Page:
Still alive: Artist Kris Martin takes on vulnerability and death at Smak

Summary

Critics have been quick to interpret Flemish artist Kris Martin’s new exhibition as corona-inspired, but he was obsessed with the uncertainty of life long before

If the bee disappears

On 7 March, Flemish artist Kris Martin finally experienced his first major solo exhibition in his homeland. It opened and closed in one week.

Covid-19 didn’t put Exit out of commission, though; it just postponed it. “Corona hasn’t changed much for me,” says Martin, as we stroll through his show at the Smak museum of contemporary art in Ghent. “The production of art requires seclusion, isolation.”

He’s not inspired by the pandemic either, he says. “It’s the other way around. Journalists regularly ask me whether my work is reflecting the sickness. I then point them to the dates.”

Indeed, almost all the works in Exit predate 2020. But “most of the works can in a sense be related to the corona crisis. That is easy to explain: I always try to touch on universal themes and problems.”

I have been obsessed with the notions of transience and death since I was a kid

Life and death are the common thread through his oeuvre. “I admit that my work can be quite difficult in terms of content; it is often about transience and death. I have been obsessed with those notions since I was a kid. I find it important, too, to allow a lightness in the form. It is a matter of finding the balance between heaviness and lightness. I don’t want to make anyone depressed.”

He succeeds wonderfully. “Mandi XLIV” consists of five boom barriers painted black that go up and down haphazardly, often to the bewilderment of the visitor. “Wanderer II” represents the shoe of a fallen First World War soldier. On the foot, which is still in the shoe, Martin has placed a gold coin so that the man can pay Charon to cross the Styx.

“Bee”, a gilded dead bee lying alone in a single room, is a pars pro toto for the threatened nature on Earth. “Miserere” consists of a radio, splattered with paint stains. Contrary to the ones on an average construction site, it doesn’t blare out pop hits. Visitors must get very close to hear the quiet sound of “Miserere” by 17th-century Italian composer Gregorio Allegri.


One of the most impressive works is “Still Alive”, a silver-plated bronze cast of his own skull. He gave the same title, six years later, to 34 drawings of that skull, created one drunken night.

“I’m only able to draw when I’m drunk,” he chuckles. Without looking at what his hands are doing, he emphasises. Despite this, or perhaps because of it, they are great.

Martin’s sculptures have a strong visual power, from beautiful to funny to recalcitrant. But they also carry ideas for which you have to think beyond the imagery. That is why the 47-year-old artist is often described as a conceptual sculptor.

He disagrees. “None of my work is conceptual to me. I’m not concerned about that description, but I see myself as a very classic artist. Because, in the end, what I do is make an image.”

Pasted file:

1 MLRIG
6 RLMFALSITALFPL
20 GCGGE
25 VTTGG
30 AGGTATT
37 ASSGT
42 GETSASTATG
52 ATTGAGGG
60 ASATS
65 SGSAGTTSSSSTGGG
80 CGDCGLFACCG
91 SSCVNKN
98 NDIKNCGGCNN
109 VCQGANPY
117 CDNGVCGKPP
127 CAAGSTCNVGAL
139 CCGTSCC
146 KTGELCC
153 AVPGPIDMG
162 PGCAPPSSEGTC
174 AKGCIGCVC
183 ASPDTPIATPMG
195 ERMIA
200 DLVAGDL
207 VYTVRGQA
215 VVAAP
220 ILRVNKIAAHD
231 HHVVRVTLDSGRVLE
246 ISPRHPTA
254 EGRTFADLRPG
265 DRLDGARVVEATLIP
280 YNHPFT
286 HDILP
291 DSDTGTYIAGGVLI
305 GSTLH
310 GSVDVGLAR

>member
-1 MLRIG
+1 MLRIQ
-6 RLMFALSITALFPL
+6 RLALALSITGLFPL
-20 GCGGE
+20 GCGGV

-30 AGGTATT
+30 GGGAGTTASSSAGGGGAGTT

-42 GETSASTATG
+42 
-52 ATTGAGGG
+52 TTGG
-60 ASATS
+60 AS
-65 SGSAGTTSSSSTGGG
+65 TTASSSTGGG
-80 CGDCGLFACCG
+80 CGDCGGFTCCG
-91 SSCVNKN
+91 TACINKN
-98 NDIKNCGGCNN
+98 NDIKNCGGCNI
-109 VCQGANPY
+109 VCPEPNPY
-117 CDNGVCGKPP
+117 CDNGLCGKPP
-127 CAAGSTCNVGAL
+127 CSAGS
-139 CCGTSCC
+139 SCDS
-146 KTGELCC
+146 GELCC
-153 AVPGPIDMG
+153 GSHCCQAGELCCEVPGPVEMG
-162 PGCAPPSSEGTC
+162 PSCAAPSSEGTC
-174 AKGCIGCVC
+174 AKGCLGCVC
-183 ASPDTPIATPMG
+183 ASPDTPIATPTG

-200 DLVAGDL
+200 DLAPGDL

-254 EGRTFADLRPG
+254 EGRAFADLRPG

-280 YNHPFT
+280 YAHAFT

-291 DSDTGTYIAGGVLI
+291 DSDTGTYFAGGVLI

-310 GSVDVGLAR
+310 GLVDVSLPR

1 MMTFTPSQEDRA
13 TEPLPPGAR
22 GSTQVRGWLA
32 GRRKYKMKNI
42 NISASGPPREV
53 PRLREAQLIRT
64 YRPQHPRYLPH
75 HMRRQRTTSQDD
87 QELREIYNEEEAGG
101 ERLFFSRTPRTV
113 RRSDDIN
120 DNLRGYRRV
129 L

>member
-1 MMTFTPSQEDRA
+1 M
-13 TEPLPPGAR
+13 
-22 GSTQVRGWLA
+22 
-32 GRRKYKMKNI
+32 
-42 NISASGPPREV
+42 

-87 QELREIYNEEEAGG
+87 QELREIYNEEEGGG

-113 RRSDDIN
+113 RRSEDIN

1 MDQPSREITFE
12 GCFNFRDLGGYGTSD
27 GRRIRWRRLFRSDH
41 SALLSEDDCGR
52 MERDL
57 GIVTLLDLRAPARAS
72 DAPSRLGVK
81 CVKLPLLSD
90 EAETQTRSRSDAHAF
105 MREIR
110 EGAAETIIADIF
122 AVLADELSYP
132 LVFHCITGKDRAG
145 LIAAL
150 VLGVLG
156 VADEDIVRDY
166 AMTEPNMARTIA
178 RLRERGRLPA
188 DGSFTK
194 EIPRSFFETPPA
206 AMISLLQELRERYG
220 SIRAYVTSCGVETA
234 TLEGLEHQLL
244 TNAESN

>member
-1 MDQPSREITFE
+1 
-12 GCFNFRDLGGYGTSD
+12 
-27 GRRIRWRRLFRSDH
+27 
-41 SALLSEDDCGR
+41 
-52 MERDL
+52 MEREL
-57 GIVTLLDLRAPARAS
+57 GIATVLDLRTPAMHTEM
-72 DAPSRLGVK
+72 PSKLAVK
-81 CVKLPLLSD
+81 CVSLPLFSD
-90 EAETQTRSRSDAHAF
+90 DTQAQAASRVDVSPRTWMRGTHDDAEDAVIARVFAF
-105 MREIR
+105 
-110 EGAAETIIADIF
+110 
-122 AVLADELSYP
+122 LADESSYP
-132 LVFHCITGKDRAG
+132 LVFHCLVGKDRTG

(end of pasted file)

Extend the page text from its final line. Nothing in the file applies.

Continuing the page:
He accepts, he say, everything that is said about his work – “except that I push the viewer in the direction I want them to think, because I certainly don’t want that”.

For me Van Eyck is the birth of surrealism. Not Magritte, not Dalí – Van Eyck

The sad thing about the postponement of Exit is that it no longer coincides with the Jan Van Eyck exhibition in Ghent’s Fine Arts Museum, right across the street. That ground-breaking show was not able to re-open. Martin is a great admirer of the Flemish Primitive. He refers to him in “Eve & Adam”, and “Altar” is a metal frame that mimics the shape of Van Eyck’s masterpiece, the Ghent Altarpiece.

“I’m not an art historian, but for me Van Eyck is the birth of surrealism,” says Martin. “Not Magritte, not Dalí, but Van Eyck. You have a photographically correct representation of a world that does not exist to the extent that you are going to believe it.”

Martin is an architect by training but already knew in his second year of study that he would not become one. But he doesn’t regret it. “It is a great basic training that initiated me into many different subjects. Important, too: It taught me how to look.”


This has had direct influence on his works. “Knowledge of materials, sense of proportion, notions of strength. That lends me the opportunity to develop something that I know will not immediately collapse or blow away. I think that the sustainability of art is important. Because why do I make art? To make a living from it.”

It is almost fruitless to search for a building designed by Martin – but not quite. “There is one,” he admits. “I had a girlfriend whose father wanted to build a porch. With his elongated house, that was not a good idea. A good architect must be able to say that they are not going to do something. He had a budget of €50,000. I proposed a greenhouse: more beautiful and €40,000 cheaper.”

He smiles, a little. “I got my percentage on the €10,000, not on the €50,000. I’m a bad merchant.”

Exit by Kris Martin, until 3 January, Smak, Jan Hoetplein 1, Ghent

Photos, from top: “Bee” 2009; “Mandi VIII” 2006; “Still Alive” 2005, photos by Dirk Pauwels